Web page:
Controversy Surrounds Future of Historic Boyds Bridge
There are well over 600,000 bridges in the United States, with many of them barely remarkable to cyclists, drivers, and pedestrians passing over and under them.
However, plans to modify, replace, or altogether close them frequently cause controversy. Such is the case on Schaeffer Road in Boyds, where a bridge built in 1925 now has an uncertain future.
The 39-foot-long one lane bridge carries Schaeffer Road traffic over Little Seneca Creek, just west of the much newer Schaeffer Farms Trail crossing.
The existing historic bridge is in fact eligible for listing in the National Register of Historic Places, according to the Maryland Historical Trust. (Maryland Inventory of Historic Properties: 18-47).
As this single-span bridge has aged significantly, it is in need of substantial maintenance and repairs.
Schaeffer Road through Boyds is one of Montgomery County’s designated Rustic Roads. This designation is reserved for low-volume, primarily rural, roads that “reflect the agricultural character and rural origins of the County”, according to the Montgomery County Planning Department.
The Boyds Historical Society has recently learned that the County currently plans to replace not rehabilitate this historic bridge. A replacement bridge would not only have historical implications but also significant traffic and trail safety implications.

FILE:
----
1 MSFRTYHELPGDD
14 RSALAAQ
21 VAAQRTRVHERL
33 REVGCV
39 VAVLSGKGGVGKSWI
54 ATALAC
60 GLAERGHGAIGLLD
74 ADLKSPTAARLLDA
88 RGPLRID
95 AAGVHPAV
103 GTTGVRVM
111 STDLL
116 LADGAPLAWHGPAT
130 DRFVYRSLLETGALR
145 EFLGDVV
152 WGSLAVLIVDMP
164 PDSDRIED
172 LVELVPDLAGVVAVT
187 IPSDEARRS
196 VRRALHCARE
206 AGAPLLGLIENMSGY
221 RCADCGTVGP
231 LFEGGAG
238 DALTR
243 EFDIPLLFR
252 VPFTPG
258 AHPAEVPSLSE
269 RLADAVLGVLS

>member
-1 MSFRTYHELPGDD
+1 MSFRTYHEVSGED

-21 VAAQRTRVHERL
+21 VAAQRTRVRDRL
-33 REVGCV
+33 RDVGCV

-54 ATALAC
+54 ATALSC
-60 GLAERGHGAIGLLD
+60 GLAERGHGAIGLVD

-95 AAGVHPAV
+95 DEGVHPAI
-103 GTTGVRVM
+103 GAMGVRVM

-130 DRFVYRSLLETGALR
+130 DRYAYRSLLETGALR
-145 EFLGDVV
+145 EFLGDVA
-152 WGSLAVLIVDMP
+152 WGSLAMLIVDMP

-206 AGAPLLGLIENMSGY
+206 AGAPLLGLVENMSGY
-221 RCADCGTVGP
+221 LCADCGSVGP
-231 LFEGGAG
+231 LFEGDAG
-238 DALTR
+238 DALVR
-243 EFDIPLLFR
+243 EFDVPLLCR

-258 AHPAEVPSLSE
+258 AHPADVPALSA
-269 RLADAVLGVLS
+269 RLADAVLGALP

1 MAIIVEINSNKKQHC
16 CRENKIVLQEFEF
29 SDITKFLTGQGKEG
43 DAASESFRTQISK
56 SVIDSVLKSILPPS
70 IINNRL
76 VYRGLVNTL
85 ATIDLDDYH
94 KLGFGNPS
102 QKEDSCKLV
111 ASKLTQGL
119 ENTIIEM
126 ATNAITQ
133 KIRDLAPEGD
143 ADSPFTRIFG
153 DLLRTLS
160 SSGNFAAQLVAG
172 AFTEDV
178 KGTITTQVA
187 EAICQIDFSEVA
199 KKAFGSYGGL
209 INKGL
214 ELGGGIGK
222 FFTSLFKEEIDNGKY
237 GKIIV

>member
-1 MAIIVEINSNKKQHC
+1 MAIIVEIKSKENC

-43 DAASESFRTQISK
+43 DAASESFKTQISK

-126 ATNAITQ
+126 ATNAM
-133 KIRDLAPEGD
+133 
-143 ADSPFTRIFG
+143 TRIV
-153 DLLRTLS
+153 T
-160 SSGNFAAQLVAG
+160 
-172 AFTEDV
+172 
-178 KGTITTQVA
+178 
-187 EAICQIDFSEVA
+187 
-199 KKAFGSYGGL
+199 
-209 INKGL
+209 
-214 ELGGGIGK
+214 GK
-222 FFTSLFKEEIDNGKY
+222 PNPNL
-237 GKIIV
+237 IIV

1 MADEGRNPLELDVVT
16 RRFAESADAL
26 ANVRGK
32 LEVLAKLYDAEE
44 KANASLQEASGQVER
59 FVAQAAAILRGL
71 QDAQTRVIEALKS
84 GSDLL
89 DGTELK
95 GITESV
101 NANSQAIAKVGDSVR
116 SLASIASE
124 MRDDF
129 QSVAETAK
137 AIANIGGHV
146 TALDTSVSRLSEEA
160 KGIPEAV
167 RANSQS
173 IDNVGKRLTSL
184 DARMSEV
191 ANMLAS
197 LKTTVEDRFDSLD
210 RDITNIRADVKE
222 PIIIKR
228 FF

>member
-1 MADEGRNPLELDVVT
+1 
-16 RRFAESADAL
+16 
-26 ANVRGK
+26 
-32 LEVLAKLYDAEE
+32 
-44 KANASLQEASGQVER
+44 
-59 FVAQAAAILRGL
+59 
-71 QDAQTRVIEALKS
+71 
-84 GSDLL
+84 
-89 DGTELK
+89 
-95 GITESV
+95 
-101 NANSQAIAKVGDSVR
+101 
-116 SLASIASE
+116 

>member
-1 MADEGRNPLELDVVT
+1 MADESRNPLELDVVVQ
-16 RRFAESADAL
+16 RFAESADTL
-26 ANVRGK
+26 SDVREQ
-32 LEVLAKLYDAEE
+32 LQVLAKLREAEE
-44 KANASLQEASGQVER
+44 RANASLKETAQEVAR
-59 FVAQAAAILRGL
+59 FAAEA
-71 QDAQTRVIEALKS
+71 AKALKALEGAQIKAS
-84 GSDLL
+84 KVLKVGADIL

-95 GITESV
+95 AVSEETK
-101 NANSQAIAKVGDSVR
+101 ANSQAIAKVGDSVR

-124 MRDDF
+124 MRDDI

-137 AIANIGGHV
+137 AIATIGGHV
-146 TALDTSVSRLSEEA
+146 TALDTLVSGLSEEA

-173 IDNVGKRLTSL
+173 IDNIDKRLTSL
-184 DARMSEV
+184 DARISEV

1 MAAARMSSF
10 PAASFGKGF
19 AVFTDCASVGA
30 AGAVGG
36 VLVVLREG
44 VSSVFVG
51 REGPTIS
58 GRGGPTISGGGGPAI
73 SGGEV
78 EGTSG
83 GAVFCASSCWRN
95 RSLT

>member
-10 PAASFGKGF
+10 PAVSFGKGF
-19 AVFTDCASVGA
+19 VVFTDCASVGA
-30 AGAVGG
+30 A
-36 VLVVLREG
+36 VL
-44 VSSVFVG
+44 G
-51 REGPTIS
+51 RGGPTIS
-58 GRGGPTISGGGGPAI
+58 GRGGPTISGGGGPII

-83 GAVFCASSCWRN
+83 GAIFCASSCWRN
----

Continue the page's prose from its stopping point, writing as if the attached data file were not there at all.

The advocacy group Action Committee for Transit points out that replacing this bridge may in fact directly conflict with the County’s ‘Vision Zero’ plan to eliminate severe and fatal vehicle crashes.
The narrow bridge serves as a traffic calming measure, making the Rustic Road and its Trail Crossing safer and much more accommodating for bicyclists and pedestrians travelling along Schaeffer Road as well as crossing Schaeffer Road exploring the Schaeffer Farms Trails. A wider replacement bridge would only increase vehicle speeds approaching and passing the trail crossing.
Designs or plans of any proposed replacement bridges have not yet been publicly released. It remains unclear if the replacement decision is final or if there is still potential to rehabilitate this historic bridge.
The bridge is not the Schaeffer Road’s only piece of history: in 1865, Germantown resident George Atzerodt, one of John Wilkes Booth’s co-conspirators who plotted to assassinate both President Abraham Lincoln and Vice President Andrew Johnson, was arrested at a farm along Schaeffer Road. Atzerodt was given a gun and assigned by Booth and other conspirators to kill the Vice President; though Atzerodt did not follow through, he was still arrested and ultimately hanged with other conspirators.